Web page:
Is there any reliable wireless door chime?

Discussion in 'Electrics UK' started by ashdale, 24 Nov 2015.

  1. ashdale

    ashdale

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    Several years ago, I discarded my bell transformer with associated wiring and went for a wireless door chime, the bell unit itself being plugged into the mains. I've had no end of trouble since! At random intervals, say every week, the plug-in unit decides to stop working. However if I flick the on-off switch on the socket, the chime comes back to life. (No, there's no problem with the socket, I've used different mains sockets within range of the doorpush.)

    It's a Volex. I replaced it last year and the old problem has arisen again. So it's a brand I shall not use again. My question is, is there a better one?
     
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  3. ericmark

    ericmark

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    The frequency used is shared and the general public is the secondary user. Radio hams are the primary user and from memory they can use 400 watts of power against the milliwatts used with the door bell. Near every one used same frequency so the answer has to be no.

    I have tried to find the access tone and frequency of my own door bells and failed although only using 5 watts. I use one door push to three Lidi battery operated units so it rings in living room, landing, and kitchen although batteries do go flat [ulr=http://www.bbc.co.uk/news/uk-wales-34902387] possibly because of where I was getting them [/url] they don't all go flat together. Also had one door push go faulty, but I have two spares so that was a quick fix. The idea of tying up a socket for the door bell did not seem a good idea.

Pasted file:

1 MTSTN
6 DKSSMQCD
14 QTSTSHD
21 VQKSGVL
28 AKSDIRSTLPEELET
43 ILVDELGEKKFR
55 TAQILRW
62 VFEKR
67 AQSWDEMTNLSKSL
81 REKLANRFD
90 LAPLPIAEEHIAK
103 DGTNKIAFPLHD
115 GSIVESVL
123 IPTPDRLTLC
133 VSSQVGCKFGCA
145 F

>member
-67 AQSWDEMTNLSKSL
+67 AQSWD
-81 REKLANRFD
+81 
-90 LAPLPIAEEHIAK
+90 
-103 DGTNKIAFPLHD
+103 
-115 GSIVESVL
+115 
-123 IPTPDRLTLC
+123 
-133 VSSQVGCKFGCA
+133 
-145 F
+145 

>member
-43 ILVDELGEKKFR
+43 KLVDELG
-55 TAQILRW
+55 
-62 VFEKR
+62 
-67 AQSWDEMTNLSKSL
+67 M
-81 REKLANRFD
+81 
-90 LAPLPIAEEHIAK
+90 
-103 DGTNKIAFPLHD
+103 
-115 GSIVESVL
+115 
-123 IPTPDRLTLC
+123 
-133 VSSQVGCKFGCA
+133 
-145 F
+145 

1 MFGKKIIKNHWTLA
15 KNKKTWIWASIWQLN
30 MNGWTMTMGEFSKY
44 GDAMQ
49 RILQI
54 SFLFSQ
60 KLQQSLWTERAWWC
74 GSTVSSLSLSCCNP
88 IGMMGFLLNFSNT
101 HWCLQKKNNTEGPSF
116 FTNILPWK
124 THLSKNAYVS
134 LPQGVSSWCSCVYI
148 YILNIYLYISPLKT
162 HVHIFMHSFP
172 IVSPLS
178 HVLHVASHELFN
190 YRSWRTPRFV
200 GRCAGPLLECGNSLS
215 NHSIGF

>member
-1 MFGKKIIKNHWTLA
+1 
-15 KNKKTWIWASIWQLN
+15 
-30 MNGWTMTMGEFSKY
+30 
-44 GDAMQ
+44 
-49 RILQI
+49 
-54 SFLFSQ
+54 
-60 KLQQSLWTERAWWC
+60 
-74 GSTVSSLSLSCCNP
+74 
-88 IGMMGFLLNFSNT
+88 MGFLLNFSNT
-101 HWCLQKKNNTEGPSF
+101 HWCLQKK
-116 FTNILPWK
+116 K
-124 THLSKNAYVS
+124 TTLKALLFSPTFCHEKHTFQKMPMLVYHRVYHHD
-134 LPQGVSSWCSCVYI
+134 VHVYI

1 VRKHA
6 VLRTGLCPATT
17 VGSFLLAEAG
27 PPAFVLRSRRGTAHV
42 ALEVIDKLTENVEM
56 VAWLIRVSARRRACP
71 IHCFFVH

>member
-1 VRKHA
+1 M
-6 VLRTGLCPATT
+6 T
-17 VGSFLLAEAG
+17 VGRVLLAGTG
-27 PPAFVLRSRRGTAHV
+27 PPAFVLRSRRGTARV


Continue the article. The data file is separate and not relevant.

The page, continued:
So yes I use wireless, but I am fully aware my radio activities may cause a malfunction.
     
  4. Taylortwocities

    Taylortwocities

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    As Eric has indicated, by their nature, wireless devices suffer from interference. You may have noticed the effect of this when using WI-FI data on your smart phone.
    Some are better than others, but there are no guarantees.

    I have a one of these and have had no problems, but it will depend on your environment.

    If you want a totally reliable door bell, then dont use a wireless one.
     
  5. ban-all-sheds

    ban-all-sheds

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    No.

    Not for anything.

    Unless you have no choice, don't use it for anything.
     
  6. bernardgreen

    bernardgreen

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    No equipment that operates on a licence exempt frequency can be considered as reliable.

    There are reliable wireless communication systems but these use frequencies allocated to the user who then pays a licence fee for the use of that channel. The frequency allocated is unlikely to be allocated to any other user in the near vicinity so it is effectively a clear channel.
     
  7. radioredcat

    radioredcat

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    A friend of mine bought a wireless doorbell from Aldi and he had the same problems would work for a day or two then stop and I suspected what Eric said was the problem as there is a Ham just up the road.
    So I said he has two options either take it back for a refund or switch it off and on very morning or even a few time a times a day so he chose the second option.

    Well for me that would be to much faff hardwired doorbells are the best in my opinion.
     
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